Poor nutrition and the environment

Health conditions can be inherited without being genetic, but this important distinction is often overlooked. People say: I have this problem, my father or mother has it, my child has it; therefore, it must be genetic. But this is not necessarily so.

The point is clearly demonstrated in nutritional research dating back to the 1940’s and outlined in the landmark book ‘Pottenger’s Cats’ by Francis Pottenger, MD. When Dr. Pottenger deliberately fed some of his cats impoverished diets, their health deteriorated progressively as nutrient reserves were depleted over successive generations. By the fourth generation, cats had a very high rate of allergies and reproductive disorders; some even exhibited behaviors reminiscent of autism or ADHD.

Another clear illustration comes from omega-3 research described in Andrew Stoll’s book ‘The Omega-3 Connection.’ Omega-3 fatty acids are essential for many aspects of health,
including mental health; however, they are severely deficient in the modern American diet. In his book, Dr. Stoll explains how the body goes to great lengths to conserve these fats when it doesn’t get enough of them from food. To some extent omega-3 fats are passed on from one generation to the next during fetal development and through breast milk, so the full impact of dietary depletion only appears after several generations.

Many of us would agree that the standard American diet has become increasingly dependent on highly processed and packaged foods over the past several decades. Another equally significant aspect is that food itself is not as nutritious as it used to be. More evidence of this comes from a new study performed at the University of Texas. Using as a benchmark nutrients that were documented in crops 50 years ago, researchers found that six out of 13 nutrients had shown reliable declines (from a press release. The study will be in the December edition of the Journal of the American College of Nutrition. Find the press release at www.eurekalert.org/pub_releases/2004-12/uota-ssn120104.php ).

The common practice of applying toxic industrial sludge to farmland by labeling it as ‘fertilizer’ gives us an idea of how we have been progressively impoverishing our soil and food, while at the same time poisoning them both. This disturbing practice has been reported in various news outlets as well as a previous issue of this newsletter (1).

This raises another question: what happens when nutrient-depleted children (or adults) are exposed to environmental poisons such as mercury, lead, pesticides or other chemicals? A new study authored by Dr. Jill James (see www.kansascity.com/mld/kansascity/news/nation/10405661.htm but registration is required) reveals that autistic children are deficient in a protein called glutathione and are therefore unable to excrete heavy metals like mercury and lead. The study also shows that providing these children with enough vitamin B12 and folic acid helps re-establish this protein and leads to improvements. We can therefore conclude that the lack of this protein is caused by vitamin deficiencies and is not genetic, as in this latter case the vitamin supplements would not make any difference. Evidence that children and adults alike are exposed to toxic metals and chemicals in the environment is certainly not lacking. After repeatedly denying that mercury used as a preservative in vaccines could be harmful, the Centers for Disease Control reported that as many as one in six women of childbearin g age have enough mercury in their blood to cause permanent damage to the nervous system of developing fetuses (2).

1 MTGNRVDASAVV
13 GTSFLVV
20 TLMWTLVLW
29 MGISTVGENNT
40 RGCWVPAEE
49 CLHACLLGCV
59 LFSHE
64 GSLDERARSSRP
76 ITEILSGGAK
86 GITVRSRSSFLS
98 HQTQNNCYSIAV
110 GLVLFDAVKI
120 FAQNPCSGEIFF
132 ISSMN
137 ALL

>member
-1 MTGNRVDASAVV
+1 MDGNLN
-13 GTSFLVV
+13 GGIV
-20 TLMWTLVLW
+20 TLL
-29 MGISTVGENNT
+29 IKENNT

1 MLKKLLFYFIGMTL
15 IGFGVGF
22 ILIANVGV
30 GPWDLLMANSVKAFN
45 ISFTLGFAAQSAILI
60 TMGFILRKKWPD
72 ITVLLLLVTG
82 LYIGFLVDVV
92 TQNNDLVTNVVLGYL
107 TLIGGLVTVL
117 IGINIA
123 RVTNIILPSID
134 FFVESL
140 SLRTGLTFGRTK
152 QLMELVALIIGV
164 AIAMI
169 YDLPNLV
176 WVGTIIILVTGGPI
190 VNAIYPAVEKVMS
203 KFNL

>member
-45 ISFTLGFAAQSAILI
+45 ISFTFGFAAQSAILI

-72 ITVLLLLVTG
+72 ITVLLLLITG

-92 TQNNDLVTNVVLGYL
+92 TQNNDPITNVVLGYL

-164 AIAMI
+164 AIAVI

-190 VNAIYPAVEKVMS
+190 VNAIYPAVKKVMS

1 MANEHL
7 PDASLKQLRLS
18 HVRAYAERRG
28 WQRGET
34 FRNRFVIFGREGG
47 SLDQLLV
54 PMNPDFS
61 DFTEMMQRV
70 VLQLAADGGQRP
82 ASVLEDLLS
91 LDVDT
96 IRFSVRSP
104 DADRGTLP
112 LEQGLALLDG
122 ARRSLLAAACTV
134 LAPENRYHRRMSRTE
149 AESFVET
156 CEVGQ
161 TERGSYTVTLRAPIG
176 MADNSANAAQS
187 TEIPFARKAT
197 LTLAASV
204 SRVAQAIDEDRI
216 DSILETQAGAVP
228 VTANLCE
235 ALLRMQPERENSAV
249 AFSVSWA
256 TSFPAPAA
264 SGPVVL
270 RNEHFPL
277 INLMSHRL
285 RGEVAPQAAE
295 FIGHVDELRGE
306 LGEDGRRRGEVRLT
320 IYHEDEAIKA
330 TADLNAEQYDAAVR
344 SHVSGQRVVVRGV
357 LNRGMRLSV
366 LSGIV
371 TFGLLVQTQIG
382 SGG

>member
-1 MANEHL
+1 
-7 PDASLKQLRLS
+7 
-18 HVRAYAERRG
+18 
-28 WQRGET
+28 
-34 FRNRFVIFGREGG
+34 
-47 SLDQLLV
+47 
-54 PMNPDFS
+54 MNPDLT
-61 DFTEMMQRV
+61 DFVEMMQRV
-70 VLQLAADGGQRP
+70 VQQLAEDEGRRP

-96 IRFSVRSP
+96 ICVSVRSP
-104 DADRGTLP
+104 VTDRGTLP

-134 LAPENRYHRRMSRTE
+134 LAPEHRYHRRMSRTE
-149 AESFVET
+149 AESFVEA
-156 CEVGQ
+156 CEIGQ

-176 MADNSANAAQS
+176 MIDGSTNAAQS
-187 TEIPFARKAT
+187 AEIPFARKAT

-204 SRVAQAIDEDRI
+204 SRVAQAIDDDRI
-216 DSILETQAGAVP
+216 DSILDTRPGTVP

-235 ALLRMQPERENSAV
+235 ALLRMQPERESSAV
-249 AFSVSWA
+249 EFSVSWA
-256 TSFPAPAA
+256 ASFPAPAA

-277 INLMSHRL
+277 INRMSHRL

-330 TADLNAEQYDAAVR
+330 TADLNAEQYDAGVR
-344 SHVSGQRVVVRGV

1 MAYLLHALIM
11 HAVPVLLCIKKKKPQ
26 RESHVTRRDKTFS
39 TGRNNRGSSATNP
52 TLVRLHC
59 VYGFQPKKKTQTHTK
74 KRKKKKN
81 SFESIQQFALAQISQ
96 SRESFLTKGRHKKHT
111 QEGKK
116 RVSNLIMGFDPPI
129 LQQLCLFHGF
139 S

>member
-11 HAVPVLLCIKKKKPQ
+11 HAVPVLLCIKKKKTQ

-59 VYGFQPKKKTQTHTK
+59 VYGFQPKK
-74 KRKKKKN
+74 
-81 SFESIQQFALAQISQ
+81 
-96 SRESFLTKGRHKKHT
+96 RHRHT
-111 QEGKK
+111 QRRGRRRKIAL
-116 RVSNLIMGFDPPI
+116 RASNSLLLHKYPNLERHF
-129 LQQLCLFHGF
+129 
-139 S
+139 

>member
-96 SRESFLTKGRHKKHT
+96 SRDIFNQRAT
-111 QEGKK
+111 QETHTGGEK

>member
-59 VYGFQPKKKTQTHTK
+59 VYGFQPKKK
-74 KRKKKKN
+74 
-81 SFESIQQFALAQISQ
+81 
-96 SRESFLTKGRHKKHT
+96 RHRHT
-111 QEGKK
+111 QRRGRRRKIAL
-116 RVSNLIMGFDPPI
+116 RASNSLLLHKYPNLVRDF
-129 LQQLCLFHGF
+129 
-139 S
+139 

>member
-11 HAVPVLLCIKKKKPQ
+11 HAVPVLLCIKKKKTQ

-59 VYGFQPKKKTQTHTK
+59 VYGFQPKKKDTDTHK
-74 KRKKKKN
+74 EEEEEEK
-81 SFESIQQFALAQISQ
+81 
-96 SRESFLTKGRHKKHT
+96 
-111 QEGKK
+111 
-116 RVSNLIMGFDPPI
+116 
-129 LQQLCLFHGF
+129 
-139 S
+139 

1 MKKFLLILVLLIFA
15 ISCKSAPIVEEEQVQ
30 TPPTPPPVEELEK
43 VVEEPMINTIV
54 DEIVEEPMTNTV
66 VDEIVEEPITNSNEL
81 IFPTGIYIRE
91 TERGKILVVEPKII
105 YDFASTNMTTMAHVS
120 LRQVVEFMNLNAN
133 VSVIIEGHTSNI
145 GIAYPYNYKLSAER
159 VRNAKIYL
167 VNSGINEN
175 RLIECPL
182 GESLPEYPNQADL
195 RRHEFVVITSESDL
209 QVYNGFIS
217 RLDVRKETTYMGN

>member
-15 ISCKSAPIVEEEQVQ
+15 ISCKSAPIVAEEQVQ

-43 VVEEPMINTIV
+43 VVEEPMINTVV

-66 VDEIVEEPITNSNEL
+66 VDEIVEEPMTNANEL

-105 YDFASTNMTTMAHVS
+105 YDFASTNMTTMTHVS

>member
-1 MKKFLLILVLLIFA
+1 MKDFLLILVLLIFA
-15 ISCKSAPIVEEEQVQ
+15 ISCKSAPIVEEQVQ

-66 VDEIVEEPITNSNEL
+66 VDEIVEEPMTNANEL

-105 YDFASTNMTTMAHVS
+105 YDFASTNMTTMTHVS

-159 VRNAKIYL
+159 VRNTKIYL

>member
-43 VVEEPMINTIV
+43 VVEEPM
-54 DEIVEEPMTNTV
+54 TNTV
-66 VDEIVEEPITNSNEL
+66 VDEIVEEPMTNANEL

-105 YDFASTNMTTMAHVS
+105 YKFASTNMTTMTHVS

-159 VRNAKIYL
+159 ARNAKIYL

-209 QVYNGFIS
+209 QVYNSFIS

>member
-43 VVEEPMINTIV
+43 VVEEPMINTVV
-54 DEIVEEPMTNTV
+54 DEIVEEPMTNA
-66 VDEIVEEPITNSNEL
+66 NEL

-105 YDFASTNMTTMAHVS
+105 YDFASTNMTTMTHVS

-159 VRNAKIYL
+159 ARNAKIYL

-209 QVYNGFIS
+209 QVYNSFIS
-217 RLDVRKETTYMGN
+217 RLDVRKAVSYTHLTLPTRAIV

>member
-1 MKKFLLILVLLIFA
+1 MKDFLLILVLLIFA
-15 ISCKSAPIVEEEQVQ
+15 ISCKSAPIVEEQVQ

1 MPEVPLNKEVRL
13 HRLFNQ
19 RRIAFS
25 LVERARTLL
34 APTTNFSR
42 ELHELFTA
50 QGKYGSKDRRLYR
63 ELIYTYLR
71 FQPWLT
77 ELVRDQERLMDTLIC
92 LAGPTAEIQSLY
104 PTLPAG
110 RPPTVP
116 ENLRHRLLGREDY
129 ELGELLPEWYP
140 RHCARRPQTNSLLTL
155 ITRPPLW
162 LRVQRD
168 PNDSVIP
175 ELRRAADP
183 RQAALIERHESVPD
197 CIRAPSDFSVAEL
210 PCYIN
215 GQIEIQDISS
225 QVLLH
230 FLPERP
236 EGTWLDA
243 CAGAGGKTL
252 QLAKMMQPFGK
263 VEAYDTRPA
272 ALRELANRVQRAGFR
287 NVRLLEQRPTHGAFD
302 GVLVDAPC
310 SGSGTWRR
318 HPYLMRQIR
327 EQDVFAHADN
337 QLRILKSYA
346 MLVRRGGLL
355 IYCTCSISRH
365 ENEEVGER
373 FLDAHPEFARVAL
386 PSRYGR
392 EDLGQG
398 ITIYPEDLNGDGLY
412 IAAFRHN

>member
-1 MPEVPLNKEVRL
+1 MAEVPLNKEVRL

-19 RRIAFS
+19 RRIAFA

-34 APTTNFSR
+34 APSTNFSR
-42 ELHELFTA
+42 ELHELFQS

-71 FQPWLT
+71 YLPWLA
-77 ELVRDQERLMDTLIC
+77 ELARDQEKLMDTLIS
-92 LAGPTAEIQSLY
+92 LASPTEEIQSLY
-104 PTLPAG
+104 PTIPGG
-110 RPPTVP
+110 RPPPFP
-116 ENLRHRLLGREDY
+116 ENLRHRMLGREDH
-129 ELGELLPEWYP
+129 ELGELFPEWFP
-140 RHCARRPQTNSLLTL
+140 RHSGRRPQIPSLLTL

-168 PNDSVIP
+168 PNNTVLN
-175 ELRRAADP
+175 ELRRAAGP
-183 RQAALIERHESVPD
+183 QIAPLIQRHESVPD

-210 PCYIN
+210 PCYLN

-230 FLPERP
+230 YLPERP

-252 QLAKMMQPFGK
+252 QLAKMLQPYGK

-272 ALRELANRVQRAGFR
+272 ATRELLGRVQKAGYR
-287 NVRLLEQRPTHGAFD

Studies that have looked for chemicals stored in blood or human tissues have never failed to find them, often at levels known to potentially cause cancer or neurological damage. One of these was reported some time ago on this newsletter (3).

A more recent study gives us an idea of how insidious this problem can become. The results showed that minute amounts of a chemical called methylisothiazolinone (MIT) –
commonly found in shampoos and skin lotions – could impair early development of the nervous system (see www.nature.com/news/2004/041129/full/041129-13.html). Although this was an in-vitro study and its findings cannot be considered definitive, the amounts found to be damaging are so minute that they could be easily absorbed through skin.

Children with symptoms of hyper-excitability may have a history of exposure to environmental toxins combined with nutrient deficiencies, but the solution is often fairly simple. A new French study showed that children described as suffering from aggressive behaviors, instability, lack of attention in school, muscle tension and spasms, improved over a period of 1 to 6 months with nothing more than vitamin B6 and magnesium supplements. (J Am Coll Nutr 2004 Oct; 23 (5): 545S-8S).

(1) “EPA sanctions use of toxic waste to make fertilizer” January 2003, archived on the Newsletters page of my website under the Environmental Issues link
(2) “More news on mercury” March 2004, archived on the Newsletters page of my website under the Environmental Issues link
(3) “New website reports high levels of chemical in our bodies” March 2003, archived on the Newsletters page of my website under the Environmental Issues link

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